Effect of bromocriptine on antipsychotic drug-induced hyperprolactinemia

Eight-week randomized, single-blind, placebo-controlled, multicenter study

Moon-Soo Lee, Hyun Cheol Song, Hyonggin An, Jaewon Yang, Young-Hoon Ko, In Kwa Jung, Sook Haeng Joe

Research output: Contribution to journalArticle

20 Citations (Scopus)

Abstract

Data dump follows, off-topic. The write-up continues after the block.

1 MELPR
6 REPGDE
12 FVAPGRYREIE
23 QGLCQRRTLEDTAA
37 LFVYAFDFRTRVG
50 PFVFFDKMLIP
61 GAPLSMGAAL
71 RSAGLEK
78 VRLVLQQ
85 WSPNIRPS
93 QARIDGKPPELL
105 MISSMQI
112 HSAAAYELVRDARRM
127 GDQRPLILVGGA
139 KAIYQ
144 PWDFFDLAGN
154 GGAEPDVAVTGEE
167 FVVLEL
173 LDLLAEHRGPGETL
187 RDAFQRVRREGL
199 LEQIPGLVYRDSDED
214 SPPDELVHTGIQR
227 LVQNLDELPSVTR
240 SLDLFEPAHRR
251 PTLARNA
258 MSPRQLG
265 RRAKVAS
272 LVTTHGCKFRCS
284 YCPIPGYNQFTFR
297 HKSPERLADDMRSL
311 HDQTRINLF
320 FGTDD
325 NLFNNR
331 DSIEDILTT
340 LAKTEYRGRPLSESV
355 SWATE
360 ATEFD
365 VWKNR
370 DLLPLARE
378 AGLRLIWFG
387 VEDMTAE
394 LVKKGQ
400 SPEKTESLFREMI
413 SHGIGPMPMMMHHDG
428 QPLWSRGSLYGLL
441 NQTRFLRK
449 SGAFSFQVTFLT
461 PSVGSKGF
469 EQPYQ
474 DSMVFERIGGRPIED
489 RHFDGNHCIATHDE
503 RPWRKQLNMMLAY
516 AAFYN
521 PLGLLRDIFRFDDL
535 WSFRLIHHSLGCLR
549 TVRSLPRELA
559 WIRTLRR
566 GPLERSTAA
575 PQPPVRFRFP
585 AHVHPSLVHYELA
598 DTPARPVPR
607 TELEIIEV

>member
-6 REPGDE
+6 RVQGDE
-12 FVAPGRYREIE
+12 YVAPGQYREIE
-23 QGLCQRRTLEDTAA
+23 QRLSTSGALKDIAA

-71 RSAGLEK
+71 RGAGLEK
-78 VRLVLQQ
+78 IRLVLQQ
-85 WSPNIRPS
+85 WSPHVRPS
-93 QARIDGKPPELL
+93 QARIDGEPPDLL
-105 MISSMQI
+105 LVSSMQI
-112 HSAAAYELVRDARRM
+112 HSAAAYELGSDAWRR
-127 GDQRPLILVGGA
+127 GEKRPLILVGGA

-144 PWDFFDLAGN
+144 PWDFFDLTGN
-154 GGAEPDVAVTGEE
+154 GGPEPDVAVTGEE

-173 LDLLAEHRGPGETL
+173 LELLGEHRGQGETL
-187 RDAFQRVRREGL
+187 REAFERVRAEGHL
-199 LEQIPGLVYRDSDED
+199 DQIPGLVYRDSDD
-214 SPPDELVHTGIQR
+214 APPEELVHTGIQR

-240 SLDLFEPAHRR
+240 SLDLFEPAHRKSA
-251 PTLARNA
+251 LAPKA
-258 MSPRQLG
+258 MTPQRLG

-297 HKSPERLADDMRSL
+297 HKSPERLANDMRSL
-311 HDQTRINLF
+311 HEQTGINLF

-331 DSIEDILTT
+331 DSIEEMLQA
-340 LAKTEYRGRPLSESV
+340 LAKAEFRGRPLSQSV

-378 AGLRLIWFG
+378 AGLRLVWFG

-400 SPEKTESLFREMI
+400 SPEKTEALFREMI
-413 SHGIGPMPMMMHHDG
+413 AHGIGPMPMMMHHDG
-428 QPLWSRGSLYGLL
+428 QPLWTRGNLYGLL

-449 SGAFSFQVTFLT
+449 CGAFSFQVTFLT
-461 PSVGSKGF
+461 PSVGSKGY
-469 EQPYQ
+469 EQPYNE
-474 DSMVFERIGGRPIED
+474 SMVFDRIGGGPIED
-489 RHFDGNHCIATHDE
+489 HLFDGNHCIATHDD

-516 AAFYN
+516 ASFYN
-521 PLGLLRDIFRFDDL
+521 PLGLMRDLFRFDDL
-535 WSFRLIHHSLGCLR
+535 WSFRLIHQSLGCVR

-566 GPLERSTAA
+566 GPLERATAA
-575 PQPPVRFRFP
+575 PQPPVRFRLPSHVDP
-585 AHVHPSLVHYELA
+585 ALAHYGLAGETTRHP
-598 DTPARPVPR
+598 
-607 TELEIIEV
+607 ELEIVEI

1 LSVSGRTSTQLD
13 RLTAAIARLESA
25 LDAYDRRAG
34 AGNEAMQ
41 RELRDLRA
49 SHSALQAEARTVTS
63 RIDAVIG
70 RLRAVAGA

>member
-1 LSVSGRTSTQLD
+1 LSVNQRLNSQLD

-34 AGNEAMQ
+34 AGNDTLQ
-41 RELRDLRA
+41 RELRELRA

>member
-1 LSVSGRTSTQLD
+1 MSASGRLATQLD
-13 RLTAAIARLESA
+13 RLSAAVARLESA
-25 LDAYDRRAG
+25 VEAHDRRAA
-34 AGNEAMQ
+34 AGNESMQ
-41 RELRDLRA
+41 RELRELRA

Aim: The objective of the present study was to assess the efficacy and safety of bromocriptine treatment for patients with antipsychotic-drug-induced hyperprolactinemia in clinical practice. Methods: This was an 8-week randomized, single-blind, placebo-controlled, multicenter study. Sixty female schizophrenia patients were enrolled and were randomly assigned to one of four treatment groups: bromocriptine 2.5 mg/day, 5 mg/day, 10 mg/day, and placebo. Serum levels of prolactin, estradiol (E2), luteinizing hormone (LH), and follicle-stimulating hormone (FSH) were evaluated on three occasions (baseline, and 4 and 8 weeks after commencement of the treatment paradigm). Extrapyramidal symptoms (EPS) and clinical symptoms were assessed using the Simpson-Angus scale and the Positive and Negative Syndrome Scale (PANSS), respectively. Results: Of the 60 subjects who were enrolled, 48 completed the study (n = 14, 13, 11, and 10 in the bromocriptine 2.5 mg/day, 5 mg/day, and 10 mg/day, and placebo groups, respectively). Four patients in the 10-mg/day group, two in the 5-mg/day group, and one in the placebo group resumed menses during the study. The mean level of prolactin significantly decreased from baseline to week 4, and then plateaued, showing no significant change for the remaining 4 weeks of the study. No significant changes in LH, FSH, or E2 levels were observed throughout the 8-week study period, either within or between groups. Conclusion: Administration of bromocriptine is a safe method for treating antipsychotic-drug-induced hyperprolactinemia without exacerbating either psychotic symptoms or EPS.